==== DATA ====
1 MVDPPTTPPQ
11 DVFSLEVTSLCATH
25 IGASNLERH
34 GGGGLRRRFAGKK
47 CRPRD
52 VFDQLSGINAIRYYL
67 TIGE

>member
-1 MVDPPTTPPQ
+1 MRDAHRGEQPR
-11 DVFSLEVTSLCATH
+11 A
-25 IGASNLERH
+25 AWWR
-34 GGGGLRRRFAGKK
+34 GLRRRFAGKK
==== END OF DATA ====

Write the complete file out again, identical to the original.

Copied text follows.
1 MVDPPTTPPQ
11 DVFSLEVTSLCATH
25 IGASNLERH
34 GGGGLRRRFAGKK
47 CRPRD
52 VFDQLSGINAIRYYL
67 TIGE

>member
-1 MVDPPTTPPQ
+1 MRDAHRGEQPR
-11 DVFSLEVTSLCATH
+11 A
-25 IGASNLERH
+25 AWWR
-34 GGGGLRRRFAGKK
+34 GLRRRFAGKK